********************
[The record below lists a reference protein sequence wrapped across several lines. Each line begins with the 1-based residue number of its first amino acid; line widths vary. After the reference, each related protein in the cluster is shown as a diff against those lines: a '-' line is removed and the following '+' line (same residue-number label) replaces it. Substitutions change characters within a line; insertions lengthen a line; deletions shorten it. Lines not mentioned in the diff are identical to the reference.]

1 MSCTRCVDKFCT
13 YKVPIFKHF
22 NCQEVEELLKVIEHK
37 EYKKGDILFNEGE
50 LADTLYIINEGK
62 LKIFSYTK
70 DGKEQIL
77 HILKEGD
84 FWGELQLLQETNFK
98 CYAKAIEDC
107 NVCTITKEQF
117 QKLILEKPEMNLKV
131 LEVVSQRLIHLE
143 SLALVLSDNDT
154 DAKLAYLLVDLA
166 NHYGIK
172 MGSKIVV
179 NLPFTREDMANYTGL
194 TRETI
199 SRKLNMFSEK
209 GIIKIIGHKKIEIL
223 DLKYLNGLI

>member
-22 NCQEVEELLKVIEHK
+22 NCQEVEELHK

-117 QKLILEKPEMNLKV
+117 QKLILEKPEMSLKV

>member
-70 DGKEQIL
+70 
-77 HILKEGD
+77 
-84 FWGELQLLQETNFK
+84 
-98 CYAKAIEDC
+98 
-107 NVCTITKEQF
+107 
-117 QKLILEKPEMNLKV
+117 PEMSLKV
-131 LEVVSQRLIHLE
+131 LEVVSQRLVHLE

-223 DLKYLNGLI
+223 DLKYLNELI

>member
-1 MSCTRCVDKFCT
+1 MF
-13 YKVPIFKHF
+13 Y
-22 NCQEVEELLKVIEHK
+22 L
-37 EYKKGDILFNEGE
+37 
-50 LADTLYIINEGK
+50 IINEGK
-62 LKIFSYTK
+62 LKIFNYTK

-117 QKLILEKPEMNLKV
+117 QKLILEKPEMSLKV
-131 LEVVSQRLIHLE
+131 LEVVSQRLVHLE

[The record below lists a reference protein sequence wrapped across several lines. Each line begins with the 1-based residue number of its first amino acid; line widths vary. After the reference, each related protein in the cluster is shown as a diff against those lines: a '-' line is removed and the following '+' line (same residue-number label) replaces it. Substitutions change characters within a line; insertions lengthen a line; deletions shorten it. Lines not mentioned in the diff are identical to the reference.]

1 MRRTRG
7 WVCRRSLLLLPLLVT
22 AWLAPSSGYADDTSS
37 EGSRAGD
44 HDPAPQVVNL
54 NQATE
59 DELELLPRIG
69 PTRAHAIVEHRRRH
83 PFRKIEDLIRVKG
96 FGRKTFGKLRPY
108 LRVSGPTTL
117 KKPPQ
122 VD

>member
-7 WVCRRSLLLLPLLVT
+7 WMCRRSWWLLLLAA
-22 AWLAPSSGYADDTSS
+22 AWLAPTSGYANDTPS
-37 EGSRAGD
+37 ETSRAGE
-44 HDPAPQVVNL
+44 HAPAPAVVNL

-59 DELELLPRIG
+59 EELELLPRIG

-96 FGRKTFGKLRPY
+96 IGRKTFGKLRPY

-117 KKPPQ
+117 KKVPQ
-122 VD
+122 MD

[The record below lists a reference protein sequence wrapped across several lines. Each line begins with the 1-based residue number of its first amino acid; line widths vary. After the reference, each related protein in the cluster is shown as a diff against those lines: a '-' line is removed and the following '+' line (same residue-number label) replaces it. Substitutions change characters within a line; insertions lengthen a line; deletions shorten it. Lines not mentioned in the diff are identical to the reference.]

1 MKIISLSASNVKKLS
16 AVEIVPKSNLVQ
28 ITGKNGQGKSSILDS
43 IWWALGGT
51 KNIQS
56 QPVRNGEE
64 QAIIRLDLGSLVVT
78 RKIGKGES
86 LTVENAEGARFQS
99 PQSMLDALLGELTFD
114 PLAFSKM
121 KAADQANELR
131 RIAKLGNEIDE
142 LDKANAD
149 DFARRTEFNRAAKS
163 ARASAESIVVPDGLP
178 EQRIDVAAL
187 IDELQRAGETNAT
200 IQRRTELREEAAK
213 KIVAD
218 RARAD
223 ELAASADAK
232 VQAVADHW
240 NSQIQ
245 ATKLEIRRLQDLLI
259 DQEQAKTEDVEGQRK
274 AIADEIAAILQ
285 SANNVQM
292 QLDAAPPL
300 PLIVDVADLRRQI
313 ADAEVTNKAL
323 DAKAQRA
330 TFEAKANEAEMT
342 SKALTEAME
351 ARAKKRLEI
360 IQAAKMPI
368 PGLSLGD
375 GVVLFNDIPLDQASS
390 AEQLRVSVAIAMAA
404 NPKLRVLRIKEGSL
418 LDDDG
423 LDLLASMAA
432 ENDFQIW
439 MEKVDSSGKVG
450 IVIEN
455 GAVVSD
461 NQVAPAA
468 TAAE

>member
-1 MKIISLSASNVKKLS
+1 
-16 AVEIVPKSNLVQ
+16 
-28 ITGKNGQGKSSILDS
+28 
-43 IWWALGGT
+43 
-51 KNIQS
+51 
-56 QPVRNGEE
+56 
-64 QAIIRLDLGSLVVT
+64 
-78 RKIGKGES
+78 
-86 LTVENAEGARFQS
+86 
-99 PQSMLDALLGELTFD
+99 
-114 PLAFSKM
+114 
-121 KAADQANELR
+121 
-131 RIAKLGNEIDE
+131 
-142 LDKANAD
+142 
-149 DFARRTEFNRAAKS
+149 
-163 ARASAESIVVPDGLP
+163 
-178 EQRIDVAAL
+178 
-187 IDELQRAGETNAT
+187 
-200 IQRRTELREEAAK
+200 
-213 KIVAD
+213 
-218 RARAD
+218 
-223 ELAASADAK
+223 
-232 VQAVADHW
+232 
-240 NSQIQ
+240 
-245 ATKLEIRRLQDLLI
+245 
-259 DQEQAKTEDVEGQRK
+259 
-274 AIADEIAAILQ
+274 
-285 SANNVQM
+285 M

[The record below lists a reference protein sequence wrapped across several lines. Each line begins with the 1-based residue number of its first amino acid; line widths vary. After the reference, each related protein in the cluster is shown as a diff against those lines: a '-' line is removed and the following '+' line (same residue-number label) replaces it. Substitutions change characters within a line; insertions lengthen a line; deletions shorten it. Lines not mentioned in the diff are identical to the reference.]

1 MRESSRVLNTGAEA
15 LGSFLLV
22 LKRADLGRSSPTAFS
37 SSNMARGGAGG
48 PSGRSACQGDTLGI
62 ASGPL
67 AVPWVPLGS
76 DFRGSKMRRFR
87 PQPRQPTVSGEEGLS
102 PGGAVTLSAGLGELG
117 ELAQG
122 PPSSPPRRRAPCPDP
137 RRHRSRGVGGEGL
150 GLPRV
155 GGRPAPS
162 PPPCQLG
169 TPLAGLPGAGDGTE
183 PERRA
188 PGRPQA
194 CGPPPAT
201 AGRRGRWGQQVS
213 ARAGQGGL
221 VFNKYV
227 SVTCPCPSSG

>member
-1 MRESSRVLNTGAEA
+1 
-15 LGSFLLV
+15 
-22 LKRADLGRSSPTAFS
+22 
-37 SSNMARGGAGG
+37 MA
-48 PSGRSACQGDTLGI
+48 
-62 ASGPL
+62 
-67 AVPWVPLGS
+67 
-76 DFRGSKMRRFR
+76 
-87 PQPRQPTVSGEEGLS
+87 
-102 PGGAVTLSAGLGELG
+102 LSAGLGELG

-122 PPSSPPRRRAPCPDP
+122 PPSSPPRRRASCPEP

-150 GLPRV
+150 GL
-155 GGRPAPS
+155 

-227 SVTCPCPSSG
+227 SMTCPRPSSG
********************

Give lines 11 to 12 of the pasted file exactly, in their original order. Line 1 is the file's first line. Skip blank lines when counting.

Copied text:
98 CYAKAIEDC
107 NVCTITKEQF